“I need to protect my garden from squirrels. I want to do container gardening on my deck. I have problems with squirrels eating all my berries and some of my veggies. What is the best way to protect them?” Question fromMelanie of Susquehanna, Pennsylvania
Answer: There are several useful ways that you can implement to keep squirrels from eating your prized fruits and vegetables. Take one or more of these approaches, and even the cleverest squirrels will be thwarted.
Netting and/or caging will keep squirrels away from your berry and vegetable beds and containers.
Motion-sensor water sprayers are an excellent method for repelling small animals, like rabbits and squirrels. The Orbit Yard Enforcer is one model with good reviews.
Dogs and cats also help keep squirrels away, and it’s always nice to have pets.
Most foul-smelling Repellents are a good option for protecting ornamental gardens from squirrels, but not vegetable beds. That’s because poor-smelling repellants can impact the flavor of your produce. Mint and chili pepper sprays, however, reportedly turn squirrels off, so give these a try. They should not negatively impact your home produce unless you directly spray berries and fruits.
As a child, we had golden raspberries in our woods in southern Indiana. Each fall, as I passed them in the morning to meet the school bus, I would see how many were ready to pick and pop the ripened fruits in my mouth. The lingering memory of their warm, sweet, raspberry taste makes them my ultimate autumnal berry, but there are many others to be grown and enjoyed in the garden. After doing a little research, I discovered that our woodland raspberry was likely an escaped golden-fruited Rubus ideaus, or cultivated raspberry, which makes finding it at nurseries easier.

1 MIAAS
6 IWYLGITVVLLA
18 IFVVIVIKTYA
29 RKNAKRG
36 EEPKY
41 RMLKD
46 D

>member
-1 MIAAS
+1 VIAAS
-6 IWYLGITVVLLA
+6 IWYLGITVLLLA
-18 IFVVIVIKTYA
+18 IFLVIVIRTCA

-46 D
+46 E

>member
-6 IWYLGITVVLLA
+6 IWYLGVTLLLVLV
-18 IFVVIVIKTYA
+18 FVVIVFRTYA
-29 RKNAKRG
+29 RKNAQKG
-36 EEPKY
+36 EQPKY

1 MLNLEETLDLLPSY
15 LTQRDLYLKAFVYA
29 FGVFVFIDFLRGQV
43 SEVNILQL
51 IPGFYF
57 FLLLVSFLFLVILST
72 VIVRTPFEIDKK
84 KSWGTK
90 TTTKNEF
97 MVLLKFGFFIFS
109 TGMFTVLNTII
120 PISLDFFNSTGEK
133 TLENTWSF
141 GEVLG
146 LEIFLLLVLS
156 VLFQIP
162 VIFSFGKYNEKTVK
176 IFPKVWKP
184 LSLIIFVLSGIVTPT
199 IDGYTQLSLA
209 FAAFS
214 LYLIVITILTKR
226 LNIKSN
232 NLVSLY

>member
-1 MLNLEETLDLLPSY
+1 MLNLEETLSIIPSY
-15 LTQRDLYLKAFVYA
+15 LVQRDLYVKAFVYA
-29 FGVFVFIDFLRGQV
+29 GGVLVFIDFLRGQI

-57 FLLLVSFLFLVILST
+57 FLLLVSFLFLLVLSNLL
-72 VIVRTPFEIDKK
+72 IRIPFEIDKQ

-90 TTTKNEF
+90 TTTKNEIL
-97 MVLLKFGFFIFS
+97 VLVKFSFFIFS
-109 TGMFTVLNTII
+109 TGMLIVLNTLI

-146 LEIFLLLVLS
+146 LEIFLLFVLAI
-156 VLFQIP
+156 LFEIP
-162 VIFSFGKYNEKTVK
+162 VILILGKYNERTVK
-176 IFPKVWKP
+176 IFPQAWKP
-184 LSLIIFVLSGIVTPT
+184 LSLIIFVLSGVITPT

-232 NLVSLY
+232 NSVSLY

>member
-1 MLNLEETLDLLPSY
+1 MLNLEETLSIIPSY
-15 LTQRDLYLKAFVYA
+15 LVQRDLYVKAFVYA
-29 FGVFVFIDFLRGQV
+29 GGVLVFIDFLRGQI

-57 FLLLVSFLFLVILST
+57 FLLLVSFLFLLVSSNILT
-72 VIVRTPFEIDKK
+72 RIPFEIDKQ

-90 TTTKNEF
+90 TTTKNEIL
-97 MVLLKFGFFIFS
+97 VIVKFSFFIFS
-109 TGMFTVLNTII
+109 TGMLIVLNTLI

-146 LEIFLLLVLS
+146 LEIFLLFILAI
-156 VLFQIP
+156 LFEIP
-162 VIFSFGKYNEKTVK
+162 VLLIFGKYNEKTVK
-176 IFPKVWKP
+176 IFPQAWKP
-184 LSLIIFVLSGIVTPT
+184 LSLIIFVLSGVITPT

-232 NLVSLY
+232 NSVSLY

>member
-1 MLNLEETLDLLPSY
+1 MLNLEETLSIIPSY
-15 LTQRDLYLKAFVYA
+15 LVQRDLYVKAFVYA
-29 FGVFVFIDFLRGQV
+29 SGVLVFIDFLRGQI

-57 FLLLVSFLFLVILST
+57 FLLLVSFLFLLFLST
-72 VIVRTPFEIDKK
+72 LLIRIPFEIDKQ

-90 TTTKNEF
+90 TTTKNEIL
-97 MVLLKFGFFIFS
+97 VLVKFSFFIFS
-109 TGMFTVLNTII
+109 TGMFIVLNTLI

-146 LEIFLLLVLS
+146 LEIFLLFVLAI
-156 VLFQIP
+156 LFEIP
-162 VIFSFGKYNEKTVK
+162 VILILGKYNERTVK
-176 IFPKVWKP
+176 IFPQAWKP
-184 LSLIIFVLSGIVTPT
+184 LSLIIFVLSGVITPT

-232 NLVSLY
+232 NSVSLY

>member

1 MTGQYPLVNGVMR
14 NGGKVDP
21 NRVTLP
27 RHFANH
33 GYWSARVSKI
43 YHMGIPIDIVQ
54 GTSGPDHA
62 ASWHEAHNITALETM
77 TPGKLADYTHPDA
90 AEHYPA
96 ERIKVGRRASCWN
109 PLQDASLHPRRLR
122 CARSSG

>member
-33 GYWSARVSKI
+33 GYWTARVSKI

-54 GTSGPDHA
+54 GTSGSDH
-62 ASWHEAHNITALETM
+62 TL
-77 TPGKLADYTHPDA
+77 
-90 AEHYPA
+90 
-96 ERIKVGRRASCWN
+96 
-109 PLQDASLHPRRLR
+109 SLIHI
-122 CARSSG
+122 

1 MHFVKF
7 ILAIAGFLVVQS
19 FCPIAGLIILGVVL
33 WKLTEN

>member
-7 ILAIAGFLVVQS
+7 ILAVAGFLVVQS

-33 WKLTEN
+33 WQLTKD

Late-season berries come in all forms—from grapes to cranberries to raspberries. In this piece, I am also bending the definition of “berries” a bit to include figs, another fall favorite. (Botany lesson: fig fruits are technically aggregate or collective fruits called “syconia” (singular syconium) made up of multiple tiny fruits from multiple tiny flowers folded inward to form a single fig. The resulting fruit has a berry-like appearance.) Fall and figs go hand-in-hand. And, my figs are going gangbusters on this early September day, so I want to include them. They should keep producing into mid- to late-fall.
Garden Berries for Fall
American Cranberries (Vaccinium macrocarpon, USDA Hardiness Zones 2-7): Ripening by late September to October, no berry says fall quite like the tart snap of an American cranberry. Cranberries are fully evergreen and grow in bogs with moist, sandy, acid soils. If you lack a bog (most of us do), it’s smart to create special beds for the best yields. Rows of low-set, broad nursery pots partially sunk in the ground and filled with sand and Black Gold Canadian Sphagnum Peat Moss work well. Keep the pots moist and supply fertilizer for acid-loving plants. Lots of pink, bell-shaped flowers will appear in springtime (bees pollinate the blooms) followed by ripe red cranberries in fall. Full to partial sunlight is needed–that’s at least 6 hours per day. The variety ‘Pilgrim‘ is especially attractive and spreads to form a tidy groundcover with plenty of flavorful berries.
Cape gooseberry or Peruvian groundcherry (Physalis peruviana, Zones 10-12): Imagine growing golden fall fruits that taste of tart pineapple, which can be grown like tomatoes or tomatillos. These are Cape gooseberries, close tomato relatives from subtropical regions in Peru. The husked berries are golden when ripe and mature from August until mid-fall when nights grow cool. Tender Cape gooseberries produce fruit the first year from seed, which is why they are grown as annuals. Eat them fresh or use them to make jam for canning or pie.